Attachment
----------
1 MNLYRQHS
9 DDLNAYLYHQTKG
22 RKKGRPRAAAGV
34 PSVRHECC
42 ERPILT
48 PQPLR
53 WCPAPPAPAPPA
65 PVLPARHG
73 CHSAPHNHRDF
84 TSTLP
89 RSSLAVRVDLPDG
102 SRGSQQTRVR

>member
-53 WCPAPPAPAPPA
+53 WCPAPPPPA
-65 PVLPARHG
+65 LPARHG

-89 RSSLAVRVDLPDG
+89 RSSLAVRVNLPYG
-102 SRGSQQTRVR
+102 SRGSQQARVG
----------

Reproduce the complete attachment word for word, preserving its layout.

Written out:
1 MNLYRQHS
9 DDLNAYLYHQTKG
22 RKKGRPRAAAGV
34 PSVRHECC
42 ERPILT
48 PQPLR
53 WCPAPPAPAPPA
65 PVLPARHG
73 CHSAPHNHRDF
84 TSTLP
89 RSSLAVRVDLPDG
102 SRGSQQTRVR

>member
-53 WCPAPPAPAPPA
+53 WCPAPPPPA
-65 PVLPARHG
+65 LPARHG

-89 RSSLAVRVDLPDG
+89 RSSLAVRVNLPYG
-102 SRGSQQTRVR
+102 SRGSQQARVG